January 10, 2006

Air Conditioned Drive Through Category Five




I’ve been looking at these photos of the Gray Line “Hurricane Katrina – America’s Worst Catastrophe” tour for a few days now.

Trying diligently to be even-handed, this PBS article about the tour lays out both sides.  In terms of “pros,” it states that the tour gives residents an effective way to witness the overall scope of damage; it exposes governmental failure; it keeps the catastrophe in the eye of the public and the Congress; and the Grey Line isn’t doing anything that many, many tourists aren’t  already doing on foot.  The “cons,” of course, are almost self-evident.

Like many others, my immediate reaction is to be repulsed by the tours and these pictures.  How could it not be exploitive turning those who are have been devastated — a large percentage being the working poor and indigent — into a circus attraction?

… Still, I’m not entirely satisfied with this reaction.  When I first saw these shots, I actually remember being glad to see any new photos dealing with Katrina.  If the public is feeling so cut off from the tragedy that a Gray Line tour is necessary to see it, can people really be accused of exploitation or voyeurism?  Considering that the catastrophe has largely disappeared from TV (as well as other media), could one argue that the tour might actually be necessary?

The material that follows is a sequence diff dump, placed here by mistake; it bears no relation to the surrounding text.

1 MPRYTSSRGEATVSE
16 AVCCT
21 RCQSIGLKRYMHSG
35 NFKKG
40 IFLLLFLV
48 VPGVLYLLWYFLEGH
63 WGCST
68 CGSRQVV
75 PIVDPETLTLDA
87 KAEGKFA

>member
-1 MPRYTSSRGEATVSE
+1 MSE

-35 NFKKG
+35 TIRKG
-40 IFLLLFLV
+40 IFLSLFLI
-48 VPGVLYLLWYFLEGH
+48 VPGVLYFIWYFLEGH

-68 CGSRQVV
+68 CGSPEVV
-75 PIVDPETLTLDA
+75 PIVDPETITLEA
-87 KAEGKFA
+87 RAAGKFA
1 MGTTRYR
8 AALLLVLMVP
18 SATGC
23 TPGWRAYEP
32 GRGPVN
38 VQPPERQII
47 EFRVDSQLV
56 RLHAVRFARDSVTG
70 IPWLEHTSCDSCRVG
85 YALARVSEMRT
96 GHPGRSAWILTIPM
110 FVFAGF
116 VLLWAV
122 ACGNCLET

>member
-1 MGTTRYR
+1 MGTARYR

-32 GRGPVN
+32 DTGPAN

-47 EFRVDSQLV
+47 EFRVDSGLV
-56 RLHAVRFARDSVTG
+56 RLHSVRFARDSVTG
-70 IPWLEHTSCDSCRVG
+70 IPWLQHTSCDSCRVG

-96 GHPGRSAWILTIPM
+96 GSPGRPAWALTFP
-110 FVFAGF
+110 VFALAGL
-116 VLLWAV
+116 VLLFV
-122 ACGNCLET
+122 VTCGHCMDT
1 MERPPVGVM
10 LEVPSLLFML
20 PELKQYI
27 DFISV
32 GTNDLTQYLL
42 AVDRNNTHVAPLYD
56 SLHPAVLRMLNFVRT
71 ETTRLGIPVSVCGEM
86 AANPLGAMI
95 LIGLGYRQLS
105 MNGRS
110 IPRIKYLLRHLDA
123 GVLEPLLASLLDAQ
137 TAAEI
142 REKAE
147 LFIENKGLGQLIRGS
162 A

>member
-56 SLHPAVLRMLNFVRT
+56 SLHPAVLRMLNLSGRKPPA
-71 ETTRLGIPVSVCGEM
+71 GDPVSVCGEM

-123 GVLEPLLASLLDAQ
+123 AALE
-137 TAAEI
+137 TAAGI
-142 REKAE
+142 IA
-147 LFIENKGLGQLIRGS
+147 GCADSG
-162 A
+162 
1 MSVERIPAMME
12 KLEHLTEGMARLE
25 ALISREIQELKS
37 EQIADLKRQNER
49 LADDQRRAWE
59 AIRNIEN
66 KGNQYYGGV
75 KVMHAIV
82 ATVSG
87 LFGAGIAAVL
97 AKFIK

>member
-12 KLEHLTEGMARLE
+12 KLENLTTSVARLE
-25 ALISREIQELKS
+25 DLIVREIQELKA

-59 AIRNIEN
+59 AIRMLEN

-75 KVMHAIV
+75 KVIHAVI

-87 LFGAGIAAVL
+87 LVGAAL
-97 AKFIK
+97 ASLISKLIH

How is it possible the media offers no systematic follow-up, and there are no signature images of the ongoing situation?  That’s not to say there haven’t been plenty of random reports from N.O. and the Gulf Coast — along with pictures.  Conspicuously absent, however, are a number of primary story elements, such as overarching characters and settings.  How come such a disaster, for example, lacks its own ground zero?  How come there is not one building or structure that has come to symbolize the disaster ((such as the Superdome, one of the levees, a particular neighborhood, City Hall)?  How come there is no prominent official who has “broken out” as either a symbolic hero or villain of the tragedy (such as Gov. Blanco, Mayor Nagin, or that new FEMA guy)?  And how come the press hasn’t anointed a grassroots figure — Katrina’s own Cindy Sheehan — to represent the survivors?

I’m interested in your take on these images, as well as any thoughts on why Katrina (which seems to present such a  visual bonanza) is basically limping along in the dark.

(A few more pix hopefully still available here.)

(image 1: Steve Helber/A.P. January 4, 2006.  Via YahooNews. image 2: Steve Helber/A.P.  January 4, 2006.  Via YahooNews.  image 3: Sean Gardner/Reuters. January 4, 2006.  Via YahooNews.)

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Michael Shaw
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